Two times Kona supremo, Norman Stadler, was by the sidelines to watch the race and said,”With the wind, hills, deserted landscape, superb organisation and pre and post race pampering this race has a Kona cum Lanzarote feel to it.”
Desert scenery for the cycling stage in the Israman Triathlon - Adventure 52
The super star of triathlon looked a little out of sorts – you could tell he was craving to give this course a run for it’s money. I finished with a smile, before I was tackled by a mob of helpers offering massage, soup and drinks. Perfect.

With an opportunity to see Jerusalem, float in the Dead Sea (don’t put your head under the salt burns your eyes), with one of the Seven Wonders of the World, Petra in Jordan, and Mount Sinai, in Egypt, a stones throw away, a triathlon in Eilat Israel could fast become one of the most action packed, exciting, intoxicating holiday you’ll ever have.

Danny Bent previously cycled from London to India on a bike called Shirley. He’s currently building an army. That’s right an army. An army of 1111 warriors, well, everyday people who want more adventure out of life and to raise some money to help others too. Why not take a look at www.oneoneoneone.org. And maybe even bung the cause a fiver…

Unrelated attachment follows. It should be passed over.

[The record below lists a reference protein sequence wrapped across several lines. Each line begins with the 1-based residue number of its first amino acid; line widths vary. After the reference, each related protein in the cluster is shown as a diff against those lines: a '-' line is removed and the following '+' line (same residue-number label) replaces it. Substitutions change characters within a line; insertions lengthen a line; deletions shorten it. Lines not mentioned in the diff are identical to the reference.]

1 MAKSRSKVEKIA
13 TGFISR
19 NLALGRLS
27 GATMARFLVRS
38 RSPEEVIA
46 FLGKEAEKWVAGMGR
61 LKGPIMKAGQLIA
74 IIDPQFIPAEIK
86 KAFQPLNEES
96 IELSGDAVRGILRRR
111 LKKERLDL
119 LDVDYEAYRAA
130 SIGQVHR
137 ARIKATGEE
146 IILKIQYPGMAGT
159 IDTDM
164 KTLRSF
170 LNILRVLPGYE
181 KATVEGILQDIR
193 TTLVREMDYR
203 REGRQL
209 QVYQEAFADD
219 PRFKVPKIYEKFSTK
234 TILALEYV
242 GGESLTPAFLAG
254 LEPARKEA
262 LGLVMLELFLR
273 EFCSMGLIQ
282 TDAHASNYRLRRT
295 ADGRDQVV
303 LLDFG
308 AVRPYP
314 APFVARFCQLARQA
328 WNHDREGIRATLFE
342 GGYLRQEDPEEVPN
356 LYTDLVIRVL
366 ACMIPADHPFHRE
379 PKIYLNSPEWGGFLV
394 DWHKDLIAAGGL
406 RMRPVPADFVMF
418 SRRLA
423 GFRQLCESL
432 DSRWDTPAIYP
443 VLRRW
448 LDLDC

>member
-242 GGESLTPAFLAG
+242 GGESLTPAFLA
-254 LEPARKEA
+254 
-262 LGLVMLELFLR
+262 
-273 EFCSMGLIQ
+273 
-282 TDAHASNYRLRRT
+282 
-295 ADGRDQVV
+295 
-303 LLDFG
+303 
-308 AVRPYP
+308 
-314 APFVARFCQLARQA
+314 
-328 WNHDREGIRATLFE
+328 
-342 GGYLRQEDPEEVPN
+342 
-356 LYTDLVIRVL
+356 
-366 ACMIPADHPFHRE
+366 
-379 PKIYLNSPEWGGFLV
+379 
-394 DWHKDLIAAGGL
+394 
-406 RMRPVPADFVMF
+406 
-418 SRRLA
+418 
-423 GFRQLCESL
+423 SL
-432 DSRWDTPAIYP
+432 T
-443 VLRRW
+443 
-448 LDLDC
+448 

RESULTS

Full distance (general):

first place: Tom Marmareli. age: 25. time: 10:26:36

second place: Lior Zach Maor. age: 39. time: 10:30:20

third place: Amir Bachar. age: 43. time: 11:17:54

Half distance (general):

first place: Rory Mguire (Ireland). age: 30. time: 05:01:28

second place: Avishai Raviv. age: 41. time: 05:12:35

third place: Matan Kassif. age: 25. time: 05:13:13

Full distance (women):

first place: Irena Mazin. age: 40. time: 11:45:45

second place: Dora Heller. age: 44. time: 11:48:14

third place: Miriam Bar On. age: 24. time: 13:04:02

 

 

About the author: Dan Tye

Dan came up with the idea for Adventure 52 after meeting so many like-minded people who love all kinds of adventure activities. He started out as pilot in the RAF, has worked as a ski instructor and has spent the past 12 years as an editor and journalist for motorcycling, aviation and adventure magazines.